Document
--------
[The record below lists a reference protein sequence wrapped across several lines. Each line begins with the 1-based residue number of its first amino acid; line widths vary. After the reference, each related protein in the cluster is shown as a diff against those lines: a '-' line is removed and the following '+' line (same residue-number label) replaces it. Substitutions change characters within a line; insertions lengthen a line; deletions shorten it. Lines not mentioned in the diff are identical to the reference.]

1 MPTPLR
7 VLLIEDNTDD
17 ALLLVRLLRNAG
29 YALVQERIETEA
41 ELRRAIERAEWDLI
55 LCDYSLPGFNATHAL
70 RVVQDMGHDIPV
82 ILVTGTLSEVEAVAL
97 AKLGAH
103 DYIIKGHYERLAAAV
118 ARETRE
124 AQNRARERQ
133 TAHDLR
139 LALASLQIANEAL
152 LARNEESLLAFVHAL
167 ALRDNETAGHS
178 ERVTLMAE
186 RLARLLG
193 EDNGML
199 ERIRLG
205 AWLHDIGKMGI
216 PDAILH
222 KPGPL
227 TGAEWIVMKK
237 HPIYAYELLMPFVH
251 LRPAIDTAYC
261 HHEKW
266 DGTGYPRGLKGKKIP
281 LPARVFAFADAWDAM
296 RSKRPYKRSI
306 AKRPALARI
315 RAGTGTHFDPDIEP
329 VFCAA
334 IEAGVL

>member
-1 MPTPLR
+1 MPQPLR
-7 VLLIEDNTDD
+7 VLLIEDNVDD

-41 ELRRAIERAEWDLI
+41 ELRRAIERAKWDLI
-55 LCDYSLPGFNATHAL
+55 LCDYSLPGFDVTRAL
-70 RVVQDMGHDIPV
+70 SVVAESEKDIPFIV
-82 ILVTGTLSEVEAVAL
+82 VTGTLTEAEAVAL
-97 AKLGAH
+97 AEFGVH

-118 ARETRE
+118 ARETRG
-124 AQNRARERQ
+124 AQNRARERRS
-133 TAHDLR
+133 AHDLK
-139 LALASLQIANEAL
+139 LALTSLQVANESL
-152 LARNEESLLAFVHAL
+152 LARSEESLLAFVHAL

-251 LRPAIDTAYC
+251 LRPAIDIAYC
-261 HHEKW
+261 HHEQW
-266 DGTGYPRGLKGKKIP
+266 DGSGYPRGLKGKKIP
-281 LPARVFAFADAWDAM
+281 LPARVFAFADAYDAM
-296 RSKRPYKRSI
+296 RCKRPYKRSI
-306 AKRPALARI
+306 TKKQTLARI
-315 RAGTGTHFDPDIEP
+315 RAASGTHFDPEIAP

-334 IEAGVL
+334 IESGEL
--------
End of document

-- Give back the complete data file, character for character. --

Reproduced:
[The record below lists a reference protein sequence wrapped across several lines. Each line begins with the 1-based residue number of its first amino acid; line widths vary. After the reference, each related protein in the cluster is shown as a diff against those lines: a '-' line is removed and the following '+' line (same residue-number label) replaces it. Substitutions change characters within a line; insertions lengthen a line; deletions shorten it. Lines not mentioned in the diff are identical to the reference.]

1 MPTPLR
7 VLLIEDNTDD
17 ALLLVRLLRNAG
29 YALVQERIETEA
41 ELRRAIERAEWDLI
55 LCDYSLPGFNATHAL
70 RVVQDMGHDIPV
82 ILVTGTLSEVEAVAL
97 AKLGAH
103 DYIIKGHYERLAAAV
118 ARETRE
124 AQNRARERQ
133 TAHDLR
139 LALASLQIANEAL
152 LARNEESLLAFVHAL
167 ALRDNETAGHS
178 ERVTLMAE
186 RLARLLG
193 EDNGML
199 ERIRLG
205 AWLHDIGKMGI
216 PDAILH
222 KPGPL
227 TGAEWIVMKK
237 HPIYAYELLMPFVH
251 LRPAIDTAYC
261 HHEKW
266 DGTGYPRGLKGKKIP
281 LPARVFAFADAWDAM
296 RSKRPYKRSI
306 AKRPALARI
315 RAGTGTHFDPDIEP
329 VFCAA
334 IEAGVL

>member
-1 MPTPLR
+1 MPQPLR
-7 VLLIEDNTDD
+7 VLLIEDNVDD

-41 ELRRAIERAEWDLI
+41 ELRRAIERAKWDLI
-55 LCDYSLPGFNATHAL
+55 LCDYSLPGFDVTRAL
-70 RVVQDMGHDIPV
+70 SVVAESEKDIPFIV
-82 ILVTGTLSEVEAVAL
+82 VTGTLTEAEAVAL
-97 AKLGAH
+97 AEFGVH

-118 ARETRE
+118 ARETRG
-124 AQNRARERQ
+124 AQNRARERRS
-133 TAHDLR
+133 AHDLK
-139 LALASLQIANEAL
+139 LALTSLQVANESL
-152 LARNEESLLAFVHAL
+152 LARSEESLLAFVHAL

-251 LRPAIDTAYC
+251 LRPAIDIAYC
-261 HHEKW
+261 HHEQW
-266 DGTGYPRGLKGKKIP
+266 DGSGYPRGLKGKKIP
-281 LPARVFAFADAWDAM
+281 LPARVFAFADAYDAM
-296 RSKRPYKRSI
+296 RCKRPYKRSI
-306 AKRPALARI
+306 TKKQTLARI
-315 RAGTGTHFDPDIEP
+315 RAASGTHFDPEIAP

-334 IEAGVL
+334 IESGEL